Technics Headphones: Here is Sound

Technics headphonesI have something to admit. For the past five years, every record I’ve reviewed has come courtesy of my laptop’s speakers.

I appreciate this is a cardinal sin for a music reviewer. In my defence, I think I’ve become immune to the distress signals that frequently crackle out of the side of my keyboard. My CD player gave up the ghost a long time ago. Since then I’ve simply toddled along with my laptop in tow. The only other choice I’ve had is to upload particularly favourable tracks to my MP3 player and play purchased CDs in my car. I’m sat in front of my laptop all day. For the large part, music doesn’t make it beyond the hiss and spit of my good ol’ Toshiba.

I hadn’t realise it was creating such a racket until my family highlighted it to me. Looking for some country music related advice, this summer I hauled my laptop in the direction of my parents, Buffalo Clover’s new album blaring out of it as I went. My Mum’s first reaction was to shriek that I’d killed Dolly Parton. At this point, I knew something was wrong. Unfortunately, as is usually the case, my parents didn’t offer a solution to me in the form of money for some speakers. I’ve continued along my way, but from that day, I’ve known I’m maybe not giving some bands the best of chances.

That is until now. Last week, Panasonic very kindly offered me a trial run of their new Technics headphones range. I can test a pair of these headphones for seven days. That may be an unorthodox way of handing out promotional material, but it’s the deal I’m stuck with.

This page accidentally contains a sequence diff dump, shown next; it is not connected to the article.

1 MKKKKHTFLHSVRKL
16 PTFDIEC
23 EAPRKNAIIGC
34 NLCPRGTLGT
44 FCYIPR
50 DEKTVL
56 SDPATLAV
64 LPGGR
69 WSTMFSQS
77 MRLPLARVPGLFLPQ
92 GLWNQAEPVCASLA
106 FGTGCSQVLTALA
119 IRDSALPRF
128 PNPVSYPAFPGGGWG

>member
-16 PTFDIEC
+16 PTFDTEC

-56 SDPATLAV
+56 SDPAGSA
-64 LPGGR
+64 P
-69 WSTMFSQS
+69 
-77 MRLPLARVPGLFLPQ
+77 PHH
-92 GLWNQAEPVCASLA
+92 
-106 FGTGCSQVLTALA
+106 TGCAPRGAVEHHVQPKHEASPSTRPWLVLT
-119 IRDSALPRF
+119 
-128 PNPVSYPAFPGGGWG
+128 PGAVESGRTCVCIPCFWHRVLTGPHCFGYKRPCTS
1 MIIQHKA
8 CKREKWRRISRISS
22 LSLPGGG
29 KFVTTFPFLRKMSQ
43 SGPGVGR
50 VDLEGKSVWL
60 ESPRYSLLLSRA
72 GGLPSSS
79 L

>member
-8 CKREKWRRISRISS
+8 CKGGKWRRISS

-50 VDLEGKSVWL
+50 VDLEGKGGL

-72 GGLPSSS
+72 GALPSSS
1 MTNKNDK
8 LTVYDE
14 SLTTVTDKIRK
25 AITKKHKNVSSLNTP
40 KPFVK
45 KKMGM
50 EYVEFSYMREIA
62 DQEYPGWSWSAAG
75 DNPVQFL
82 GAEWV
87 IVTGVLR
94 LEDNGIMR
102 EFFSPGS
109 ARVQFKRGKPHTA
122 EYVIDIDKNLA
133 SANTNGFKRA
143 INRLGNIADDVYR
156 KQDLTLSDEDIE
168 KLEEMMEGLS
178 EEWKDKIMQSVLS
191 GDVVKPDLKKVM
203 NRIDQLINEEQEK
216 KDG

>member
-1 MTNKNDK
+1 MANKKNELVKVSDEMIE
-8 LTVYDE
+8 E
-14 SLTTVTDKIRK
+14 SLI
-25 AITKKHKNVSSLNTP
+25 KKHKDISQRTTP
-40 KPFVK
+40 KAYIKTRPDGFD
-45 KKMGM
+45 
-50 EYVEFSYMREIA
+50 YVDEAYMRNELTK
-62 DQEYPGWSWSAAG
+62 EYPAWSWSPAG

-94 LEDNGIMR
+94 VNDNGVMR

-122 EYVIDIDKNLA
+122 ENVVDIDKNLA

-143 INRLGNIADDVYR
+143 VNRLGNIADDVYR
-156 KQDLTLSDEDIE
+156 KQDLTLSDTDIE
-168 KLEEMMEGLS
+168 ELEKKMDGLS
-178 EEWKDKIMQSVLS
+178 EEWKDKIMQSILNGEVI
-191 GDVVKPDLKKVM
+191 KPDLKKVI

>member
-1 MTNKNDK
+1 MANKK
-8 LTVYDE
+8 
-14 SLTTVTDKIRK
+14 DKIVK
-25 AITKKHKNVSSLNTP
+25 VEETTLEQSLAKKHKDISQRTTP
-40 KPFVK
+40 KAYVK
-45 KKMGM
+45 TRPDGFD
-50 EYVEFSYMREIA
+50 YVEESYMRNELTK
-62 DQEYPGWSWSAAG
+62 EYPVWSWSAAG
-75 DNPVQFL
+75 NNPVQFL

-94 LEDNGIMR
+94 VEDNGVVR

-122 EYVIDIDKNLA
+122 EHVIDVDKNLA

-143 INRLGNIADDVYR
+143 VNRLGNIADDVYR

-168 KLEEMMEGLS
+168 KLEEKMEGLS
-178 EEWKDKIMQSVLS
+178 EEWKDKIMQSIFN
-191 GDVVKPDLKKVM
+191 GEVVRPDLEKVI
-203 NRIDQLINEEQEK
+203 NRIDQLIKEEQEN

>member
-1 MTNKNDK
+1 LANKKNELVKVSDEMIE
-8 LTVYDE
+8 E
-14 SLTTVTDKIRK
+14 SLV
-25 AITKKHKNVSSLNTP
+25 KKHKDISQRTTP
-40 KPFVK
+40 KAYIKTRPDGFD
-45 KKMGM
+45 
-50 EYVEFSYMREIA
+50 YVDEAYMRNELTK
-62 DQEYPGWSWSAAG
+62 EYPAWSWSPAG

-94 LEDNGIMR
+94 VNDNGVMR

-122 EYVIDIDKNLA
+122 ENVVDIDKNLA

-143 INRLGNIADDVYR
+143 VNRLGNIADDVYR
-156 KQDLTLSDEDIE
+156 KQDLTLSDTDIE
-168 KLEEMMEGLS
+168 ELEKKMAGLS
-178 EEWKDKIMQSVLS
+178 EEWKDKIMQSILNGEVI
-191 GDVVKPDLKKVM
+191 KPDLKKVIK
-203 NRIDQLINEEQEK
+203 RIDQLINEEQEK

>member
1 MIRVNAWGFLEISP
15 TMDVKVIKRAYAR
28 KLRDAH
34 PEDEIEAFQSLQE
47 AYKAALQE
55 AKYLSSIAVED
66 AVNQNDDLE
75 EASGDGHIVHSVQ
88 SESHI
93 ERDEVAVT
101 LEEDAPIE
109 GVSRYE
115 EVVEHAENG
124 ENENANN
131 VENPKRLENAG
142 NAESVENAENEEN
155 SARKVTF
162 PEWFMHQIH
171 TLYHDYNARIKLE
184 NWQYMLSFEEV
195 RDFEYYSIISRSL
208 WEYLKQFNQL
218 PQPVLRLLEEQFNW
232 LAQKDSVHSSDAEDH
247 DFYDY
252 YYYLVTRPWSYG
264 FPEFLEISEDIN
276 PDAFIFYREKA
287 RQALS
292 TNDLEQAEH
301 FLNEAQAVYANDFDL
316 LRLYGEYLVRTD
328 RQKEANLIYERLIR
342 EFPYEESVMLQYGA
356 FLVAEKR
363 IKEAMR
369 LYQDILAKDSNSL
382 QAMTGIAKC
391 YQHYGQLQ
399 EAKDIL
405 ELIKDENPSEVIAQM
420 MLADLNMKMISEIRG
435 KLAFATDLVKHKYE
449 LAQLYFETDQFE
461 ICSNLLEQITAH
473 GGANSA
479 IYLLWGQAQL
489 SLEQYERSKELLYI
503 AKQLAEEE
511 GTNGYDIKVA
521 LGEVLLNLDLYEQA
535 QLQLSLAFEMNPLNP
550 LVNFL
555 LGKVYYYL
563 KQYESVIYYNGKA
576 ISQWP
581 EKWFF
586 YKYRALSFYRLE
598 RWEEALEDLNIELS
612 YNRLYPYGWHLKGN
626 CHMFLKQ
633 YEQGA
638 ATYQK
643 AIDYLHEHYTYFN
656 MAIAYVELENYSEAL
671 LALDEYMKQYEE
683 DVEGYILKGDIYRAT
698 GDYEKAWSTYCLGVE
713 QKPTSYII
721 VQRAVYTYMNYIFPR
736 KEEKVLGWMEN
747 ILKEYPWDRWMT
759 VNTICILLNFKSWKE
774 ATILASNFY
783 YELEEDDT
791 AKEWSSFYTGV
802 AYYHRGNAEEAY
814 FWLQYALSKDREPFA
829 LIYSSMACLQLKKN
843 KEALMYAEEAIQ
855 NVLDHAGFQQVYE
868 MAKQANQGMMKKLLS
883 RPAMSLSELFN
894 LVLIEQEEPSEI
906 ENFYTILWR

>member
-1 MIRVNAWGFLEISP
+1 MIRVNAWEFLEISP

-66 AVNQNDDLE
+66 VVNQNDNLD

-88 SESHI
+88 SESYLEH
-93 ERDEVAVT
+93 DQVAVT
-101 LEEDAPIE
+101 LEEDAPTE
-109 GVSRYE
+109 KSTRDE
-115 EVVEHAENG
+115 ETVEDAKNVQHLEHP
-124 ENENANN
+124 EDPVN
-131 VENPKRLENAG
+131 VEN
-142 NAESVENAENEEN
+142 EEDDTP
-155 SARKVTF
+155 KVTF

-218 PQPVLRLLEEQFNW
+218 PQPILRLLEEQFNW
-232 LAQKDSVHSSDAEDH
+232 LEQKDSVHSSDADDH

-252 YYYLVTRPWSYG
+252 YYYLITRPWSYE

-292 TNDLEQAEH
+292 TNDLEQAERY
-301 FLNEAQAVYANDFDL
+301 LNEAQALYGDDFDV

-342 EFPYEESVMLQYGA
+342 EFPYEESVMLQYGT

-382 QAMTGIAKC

I’m pretty glad I am. Having worked out how to get the ear pieces to swivle around, I've given today over to rediscovering music through my temporary pair. You can guarantee I’ll be buying my own set of Technics headphones once these have been returned. It’s like sticking speakers inside your head, or plugging your CD drive into the back of your neck like what they do on The Matrix. Music hasn’t been clearer for me since err... well, never.

Today’s best offering via these Technics headphones has been Mirror Travel’s Mexico – a brilliant album that I’ve raved about before. Besides the lack of crackling, layers stand out perfectly and Lauren Green’s guitar swirls around your head like never before. I’ve also tried out Agnes Obel’s Aventine, Laura Stevenson’s Wheel, Beyonce’s surprise release and Public Service Broadcasting’s debut. To be honest, I’m beginning to wish I’d ranked Mirror Travel’s affair a little higher on my Top Ten Albums of 2013, due out on Monday. Just goes to prove my laptop wasn't doing some artists justice...


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